Paper breadcrumbs


The Telegraph reports that The Guardian is "seriously discussing" the closure of its print operation and focusing wholly on digital. In other words, no more print, only digital content.

Says The Telegraph:

[…] the company has been forced to steadily shrink the Guardian newspaper, getting rid of some of its flagship supplements. GNM [Guardian News and Media, the paper’s publisher], has also pledged to axe up to 100 of its 650 editorial staff, but has struggled to find enough people willing to volunteer for its pay-off package.

Last year, GNM also looked at closing the £80m printing plant it opened seven years ago, and moving its Berliner printing presses to Trinity Mirror’s Watford plant. However, it now seems more likely to stop running the presses altogether.

The Guardian was quick to dismiss the report, saying that "the truth is, the whole truth and nothing but the truth, is that The Guardian isn’t about to do any such thing," adding:

[…] In Fleet Street parlance, this could be deemed a flyer – a story you run up the flagpole hoping someone will salute. But no-one will be lifting an arm. It’s just wrong. Plain wrong.

Already, lots of people are weighing in with their views.

Some commenters in the Guardian’s report suggest that the Telegraph got its story from a blog post on More About Advertising yesterday that, broadly, says what the Telegraph does. Neither report names any names, only "sources."

Is there fire that emits this smoke? Whether the specifics of what the Telegraph reports are key to what’s going on at The Guardian, or not, the latter surely are looking hard at their future and the role of digital.

Yesterday. PaidContent reported that The Guardian had hired its first-ever digital strategy director to grow its online business:

[…] German news site Zeit Online‘s editor-in-chief and kickstarter Wolfgang Blau will take the role next April, charged with "helping (editorial and commercial teams) to grow global audiences and revenues by developing new digital platforms that deepen reader engagement and provide new opportunities to commercial partners", GNM says.

A GNM spokesperson tells paidContent:

"We have never had a single person in charge of digital strategy. Given the scale of our digital audience (30.2 million monthly uniques, according to the last comScore), it’s clearly time."

GMG CEO Miller (via release):

"His [Wolfgang Blau’s] track record for developing robust business models online make him the ideal candidate to help us make the most of the commercial opportunities generated by our huge and highly-engaged audience."

All this at a time when UK mainstream print media is seeing declining circulations (and many also seeing declining revenues from advertising sales).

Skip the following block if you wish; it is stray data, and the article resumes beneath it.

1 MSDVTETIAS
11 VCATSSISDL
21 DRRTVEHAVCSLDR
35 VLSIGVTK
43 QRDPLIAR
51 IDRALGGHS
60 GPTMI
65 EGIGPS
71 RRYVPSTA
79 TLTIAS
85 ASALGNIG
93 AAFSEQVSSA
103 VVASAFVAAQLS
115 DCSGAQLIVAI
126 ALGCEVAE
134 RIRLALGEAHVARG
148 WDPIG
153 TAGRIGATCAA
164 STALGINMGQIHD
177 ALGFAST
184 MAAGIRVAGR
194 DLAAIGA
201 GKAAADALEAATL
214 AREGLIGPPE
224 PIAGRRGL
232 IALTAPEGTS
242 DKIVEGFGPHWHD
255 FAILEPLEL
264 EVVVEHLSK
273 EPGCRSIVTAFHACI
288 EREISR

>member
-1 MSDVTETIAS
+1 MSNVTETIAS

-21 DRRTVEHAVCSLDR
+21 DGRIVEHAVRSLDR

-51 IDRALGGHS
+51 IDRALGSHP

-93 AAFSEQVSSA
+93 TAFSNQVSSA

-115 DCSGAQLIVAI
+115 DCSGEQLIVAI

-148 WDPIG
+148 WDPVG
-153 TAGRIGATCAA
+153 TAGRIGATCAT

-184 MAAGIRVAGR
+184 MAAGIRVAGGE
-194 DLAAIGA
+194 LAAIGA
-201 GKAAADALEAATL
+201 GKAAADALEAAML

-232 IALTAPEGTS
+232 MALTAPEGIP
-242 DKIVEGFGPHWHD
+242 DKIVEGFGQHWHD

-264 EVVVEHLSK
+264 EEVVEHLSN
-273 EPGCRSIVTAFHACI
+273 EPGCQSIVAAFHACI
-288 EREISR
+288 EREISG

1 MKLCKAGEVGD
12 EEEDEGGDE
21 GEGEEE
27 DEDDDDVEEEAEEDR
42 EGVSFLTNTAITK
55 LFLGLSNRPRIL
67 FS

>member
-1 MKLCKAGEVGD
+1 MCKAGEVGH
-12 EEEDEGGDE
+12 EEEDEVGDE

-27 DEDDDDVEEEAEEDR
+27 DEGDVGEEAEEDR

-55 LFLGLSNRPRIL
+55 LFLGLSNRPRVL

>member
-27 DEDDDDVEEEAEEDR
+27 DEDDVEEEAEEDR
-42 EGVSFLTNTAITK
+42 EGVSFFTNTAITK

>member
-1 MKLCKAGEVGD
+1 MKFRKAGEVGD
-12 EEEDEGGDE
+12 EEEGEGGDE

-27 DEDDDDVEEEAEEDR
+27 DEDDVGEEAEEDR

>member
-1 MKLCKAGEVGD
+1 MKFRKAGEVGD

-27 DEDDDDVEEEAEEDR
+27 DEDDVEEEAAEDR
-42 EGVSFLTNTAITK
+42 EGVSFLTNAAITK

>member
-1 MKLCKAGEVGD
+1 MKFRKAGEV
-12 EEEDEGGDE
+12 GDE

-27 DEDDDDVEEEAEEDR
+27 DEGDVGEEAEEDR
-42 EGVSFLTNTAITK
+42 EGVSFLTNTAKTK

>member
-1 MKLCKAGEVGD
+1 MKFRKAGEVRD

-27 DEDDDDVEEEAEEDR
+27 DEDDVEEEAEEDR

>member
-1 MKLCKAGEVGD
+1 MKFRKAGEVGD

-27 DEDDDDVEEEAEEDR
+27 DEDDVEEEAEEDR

I say "almost everywhere" as there are bright spots like the Financial Times which reported in July that digital subscription sales had passed sales of the traditional printed newspaper for the first time.

Just because the FT has passed a memorable milestone, though, doesn’t necessarily suggest that The Guardian’s future lies in digital only. Neither does the advent of digital business magazines such as Quartz, which launched last month, suggest that.

Quartz is digital only – there is no print edition – supported by advertising:

[…] As we build Quartz, we are focused on the touchscreen and mobile devices that increasingly dominate our lives. Our design began with the iPad foremost in mind, and we modified it from there to suit smartphones and, finally, personal computers. Your experience with Quartz should befit the hardware you visit us with and shift as seamlessly as you do from phone to tablet to laptop and back again. Call us a website or, if you like, a web app: Quartz combines the benefits of the free and open Web with the elegance of an application.

Still, you do have to wonder whether such connected events herald an inevitable outcome which includes a traditional printed newspaper (maybe more than one) as a necessary casualty.

[Update Oct 18:] The Associated Press reports that Newsweek magazine plans to end its print publication after 80 years and will shift to an all-digital format aimed at online users starting in early 2013. Newsweek’s last U.S. print edition will be its December 31, 2012, issue.

The announcement of the change was made by Tina Brown, editor-in-chief and founder of The Newsweek Daily Beast Co., on The Daily Beast website Thursday:

"In our judgment, we have reached a tipping point at which we can most efficiently and effectively reach our readers in all-digital format," she said.

Brown said staff cuts are expected, but didn’t give a specific figure. She also said that Newsweek’s editorial and print operations would be streamlined in the U.S. and abroad.

Brown said that the online publication will be called Newsweek Global and will be a single, worldwide edition that requires a paid subscription. It will be available for tablets and online reading, with certain content available on The Daily Beast website.

"We are transitioning Newsweek, not saying goodbye to it," she said.

More detail in The Daily Beast announcement; here’s the concluding paragraph of that announcement:

[…] Exiting print is an extremely difficult moment for all of us who love the romance of print and the unique weekly camaraderie of those hectic hours before the close on Friday night. But as we head for the 80th anniversary of Newsweek next year we must sustain the journalism that gives the magazine its purpose – and embrace the all-digital future.

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Neville Hobson

Social Strategist, Communicator, Writer, and Podcaster with a curiosity for tech and how people use it. Believer in an Internet for everyone. Early adopter (and leaver) and experimenter with social media. Occasional test pilot of shiny new objects. Avid tea drinker.

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